Inside it was unlit, the only source of light being the opening we’d come in through. Fortunately, our helmets provided excellent low-light vision, so I could still see clearly, if without much color definition. The floor of the cave sloped gently downward, curving gently to the left. Its ceiling was several feet above our heads, and here and there was accented with stalactites, though the floor was dry and worn smooth, as were the walls.
I expected bats or insects, but saw no sign of either.
About thirty yards into the tunnel, I thought I heard something and stopped, holding up my hand. The footsteps behind me stopped as well, and Eos’s voice whispered in my ear, “What is it?”
“Thought I heard something,” I murmured, letting my helmet pick up my words and transmit them to my companions. It was safer than trying to talk out loud here.
Eos didn’t reply, either giving me quiet so I could hear the sound if it came again, or listening for it herself.
The sound came again, a soft, rasping sound of movement from somewhere ahead of us down the tunnel.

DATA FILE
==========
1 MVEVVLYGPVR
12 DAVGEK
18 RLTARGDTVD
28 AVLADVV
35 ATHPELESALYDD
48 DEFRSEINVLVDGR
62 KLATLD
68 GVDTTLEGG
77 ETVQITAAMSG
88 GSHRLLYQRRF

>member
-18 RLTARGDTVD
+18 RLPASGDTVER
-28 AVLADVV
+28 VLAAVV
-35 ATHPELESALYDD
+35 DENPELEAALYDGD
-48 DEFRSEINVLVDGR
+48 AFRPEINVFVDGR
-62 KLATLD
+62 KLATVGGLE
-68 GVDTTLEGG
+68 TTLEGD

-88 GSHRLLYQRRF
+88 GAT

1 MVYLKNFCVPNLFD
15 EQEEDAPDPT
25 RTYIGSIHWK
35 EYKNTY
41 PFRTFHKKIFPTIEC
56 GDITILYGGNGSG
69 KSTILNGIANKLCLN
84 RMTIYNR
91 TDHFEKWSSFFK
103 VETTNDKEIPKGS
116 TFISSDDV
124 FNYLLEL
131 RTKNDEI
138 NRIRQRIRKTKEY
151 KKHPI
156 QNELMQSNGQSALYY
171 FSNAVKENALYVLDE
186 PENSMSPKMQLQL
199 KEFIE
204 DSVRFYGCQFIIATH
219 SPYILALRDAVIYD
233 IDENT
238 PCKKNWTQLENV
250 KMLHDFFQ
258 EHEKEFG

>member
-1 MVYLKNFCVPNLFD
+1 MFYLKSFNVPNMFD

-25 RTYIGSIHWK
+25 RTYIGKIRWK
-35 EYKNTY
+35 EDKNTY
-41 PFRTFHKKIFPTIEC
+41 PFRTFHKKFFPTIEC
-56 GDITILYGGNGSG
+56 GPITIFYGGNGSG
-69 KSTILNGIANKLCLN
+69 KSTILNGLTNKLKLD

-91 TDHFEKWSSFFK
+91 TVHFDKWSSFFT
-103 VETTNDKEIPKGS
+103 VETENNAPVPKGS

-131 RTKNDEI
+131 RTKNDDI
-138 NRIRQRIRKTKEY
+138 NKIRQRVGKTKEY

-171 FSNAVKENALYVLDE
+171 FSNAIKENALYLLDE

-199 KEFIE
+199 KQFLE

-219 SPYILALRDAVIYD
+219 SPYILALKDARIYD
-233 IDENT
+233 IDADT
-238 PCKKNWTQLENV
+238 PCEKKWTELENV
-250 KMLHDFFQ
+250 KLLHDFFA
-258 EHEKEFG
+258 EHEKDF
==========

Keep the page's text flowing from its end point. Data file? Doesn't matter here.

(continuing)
“I heard it that time,” Danae said softly.
“Me too,” Eos agreed.
“Nothing for it,” I murmured, and started walking again.
The tunnel turned to the right up ahead, and as we rounded the corner it opened up into a large cavern. In the center of the big cave, a bonfire crackled and blazed, the smoke rising up and escaping through a hole in the ceiling, high above us. The cave was decorated with broken walls and columns, and appeared to have been built up into a little villa some long time in the past.
Here and there, shockingly life-like stone statues stood in various postures of attack, fear or retreat. Their faces had all been struck off at some point, leaving them bereft of identity.
The rasping sound came again, much closer and much louder, and from off to one side a raspy voice hissed, “Three Avatars. Why have they come, sister?”
“To provide us entertainment, sister,” a second, similar voice said from the other side of the room.
Eos and Danae moved up on either side of me, turning to face outwards, towards the voices.
“Mmm, defensive,” the second voice said.
“Let us see them…” the first voice said.
The shadows on either side of the room seemed to shift and move, and the Gorgons emerged. They slithered towards us slowly, their bodies swaying and undulating as their snake-like lower halves propelled them across the floor. Their upper bodies, decidedly female and very shapely, were lightly plated in form-fitting scale armor. Someone had a sense of humor.
Their heads…their faces were beautiful, but they had sharp, tusk-like fangs and glowing reddish-orange eyes. Their heads seemed to shift and move in unnatural ways, and I realized that their hair really was made up of living snakes.